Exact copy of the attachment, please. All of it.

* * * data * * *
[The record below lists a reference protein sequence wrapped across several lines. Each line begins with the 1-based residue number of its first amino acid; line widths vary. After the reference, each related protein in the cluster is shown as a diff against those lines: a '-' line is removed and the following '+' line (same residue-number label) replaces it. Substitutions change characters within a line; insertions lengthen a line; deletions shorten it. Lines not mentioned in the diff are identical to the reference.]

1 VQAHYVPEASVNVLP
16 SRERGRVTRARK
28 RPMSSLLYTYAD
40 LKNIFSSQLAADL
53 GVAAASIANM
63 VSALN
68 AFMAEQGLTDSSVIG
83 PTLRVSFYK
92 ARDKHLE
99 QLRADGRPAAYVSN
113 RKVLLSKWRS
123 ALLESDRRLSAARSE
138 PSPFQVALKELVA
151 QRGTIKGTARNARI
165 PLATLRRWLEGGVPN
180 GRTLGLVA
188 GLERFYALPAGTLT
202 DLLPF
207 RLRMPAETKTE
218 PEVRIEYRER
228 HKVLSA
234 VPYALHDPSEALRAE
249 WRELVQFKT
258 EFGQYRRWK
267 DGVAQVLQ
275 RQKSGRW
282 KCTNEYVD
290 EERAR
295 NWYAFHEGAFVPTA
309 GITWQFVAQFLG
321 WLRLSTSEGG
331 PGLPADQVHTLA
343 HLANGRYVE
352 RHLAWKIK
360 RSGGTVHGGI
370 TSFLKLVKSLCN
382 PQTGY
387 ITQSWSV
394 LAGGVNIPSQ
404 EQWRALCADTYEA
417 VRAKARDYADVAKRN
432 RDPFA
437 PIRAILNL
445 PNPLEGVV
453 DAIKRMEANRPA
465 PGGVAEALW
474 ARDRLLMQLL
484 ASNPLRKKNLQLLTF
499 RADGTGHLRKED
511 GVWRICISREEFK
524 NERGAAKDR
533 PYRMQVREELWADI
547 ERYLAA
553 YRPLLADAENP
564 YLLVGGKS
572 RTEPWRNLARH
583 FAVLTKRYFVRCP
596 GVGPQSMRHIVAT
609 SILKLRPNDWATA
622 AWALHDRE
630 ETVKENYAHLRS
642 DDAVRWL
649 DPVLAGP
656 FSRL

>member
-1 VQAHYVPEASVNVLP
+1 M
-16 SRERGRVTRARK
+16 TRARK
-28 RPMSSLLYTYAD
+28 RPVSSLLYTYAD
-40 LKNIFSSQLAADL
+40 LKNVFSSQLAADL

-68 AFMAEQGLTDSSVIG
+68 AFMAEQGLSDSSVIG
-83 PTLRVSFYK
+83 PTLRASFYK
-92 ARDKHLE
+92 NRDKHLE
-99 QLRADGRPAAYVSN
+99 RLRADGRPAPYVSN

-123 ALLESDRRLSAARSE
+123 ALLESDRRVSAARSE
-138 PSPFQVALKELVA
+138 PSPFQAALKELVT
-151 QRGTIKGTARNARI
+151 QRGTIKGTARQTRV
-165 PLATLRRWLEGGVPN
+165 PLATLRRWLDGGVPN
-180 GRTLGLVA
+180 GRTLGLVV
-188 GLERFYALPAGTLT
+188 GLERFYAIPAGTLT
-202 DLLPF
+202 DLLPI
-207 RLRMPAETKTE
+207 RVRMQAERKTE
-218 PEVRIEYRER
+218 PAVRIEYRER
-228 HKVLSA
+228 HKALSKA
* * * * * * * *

[The record below lists a reference protein sequence wrapped across several lines. Each line begins with the 1-based residue number of its first amino acid; line widths vary. After the reference, each related protein in the cluster is shown as a diff against those lines: a '-' line is removed and the following '+' line (same residue-number label) replaces it. Substitutions change characters within a line; insertions lengthen a line; deletions shorten it. Lines not mentioned in the diff are identical to the reference.]

1 VQAHYVPEASVNVLP
16 SRERGRVTRARK
28 RPMSSLLYTYAD
40 LKNIFSSQLAADL
53 GVAAASIANM
63 VSALN
68 AFMAEQGLTDSSVIG
83 PTLRVSFYK
92 ARDKHLE
99 QLRADGRPAAYVSN
113 RKVLLSKWRS
123 ALLESDRRLSAARSE
138 PSPFQVALKELVA
151 QRGTIKGTARNARI
165 PLATLRRWLEGGVPN
180 GRTLGLVA
188 GLERFYALPAGTLT
202 DLLPF
207 RLRMPAETKTE
218 PEVRIEYRER
228 HKVLSA
234 VPYALHDPSEALRAE
249 WRELVQFKT
258 EFGQYRRWK
267 DGVAQVLQ
275 RQKSGRW
282 KCTNEYVD
290 EERAR
295 NWYAFHEGAFVPTA
309 GITWQFVAQFLG
321 WLRLSTSEGG
331 PGLPADQVHTLA
343 HLANGRYVE
352 RHLAWKIK
360 RSGGTVHGGI
370 TSFLKLVKSLCN
382 PQTGY
387 ITQSWSV
394 LAGGVNIPSQ
404 EQWRALCADTYEA
417 VRAKARDYADVAKRN
432 RDPFA
437 PIRAILNL
445 PNPLEGVV
453 DAIKRMEANRPA
465 PGGVAEALW
474 ARDRLLMQLL
484 ASNPLRKKNLQLLTF
499 RADGTGHLRKED
511 GVWRICISREEFK
524 NERGAAKDR
533 PYRMQVREELWADI
547 ERYLAA
553 YRPLLADAENP
564 YLLVGGKS
572 RTEPWRNLARH
583 FAVLTKRYFVRCP
596 GVGPQSMRHIVAT
609 SILKLRPNDWATA
622 AWALHDRE
630 ETVKENYAHLRS
642 DDAVRWL
649 DPVLAGP
656 FSRL

>member
-1 VQAHYVPEASVNVLP
+1 M
-16 SRERGRVTRARK
+16 TRARK
-28 RPMSSLLYTYAD
+28 RPVSSLLYTYAD
-40 LKNIFSSQLAADL
+40 LKNVFSSQLAADL

-68 AFMAEQGLTDSSVIG
+68 AFMAEQGLSDSSVIG
-83 PTLRVSFYK
+83 PTLRASFYK
-92 ARDKHLE
+92 NRDKHLE
-99 QLRADGRPAAYVSN
+99 RLRADGRPAPYVSN

-123 ALLESDRRLSAARSE
+123 ALLESDRRVSAARSE
-138 PSPFQVALKELVA
+138 PSPFQAALKELVT
-151 QRGTIKGTARNARI
+151 QRGTIKGTARQTRV
-165 PLATLRRWLEGGVPN
+165 PLATLRRWLDGGVPN
-180 GRTLGLVA
+180 GRTLGLVV
-188 GLERFYALPAGTLT
+188 GLERFYAIPAGTLT
-202 DLLPF
+202 DLLPI
-207 RLRMPAETKTE
+207 RVRMQAERKTE
-218 PEVRIEYRER
+218 PAVRIEYRER
-228 HKVLSA
+228 HKALSKA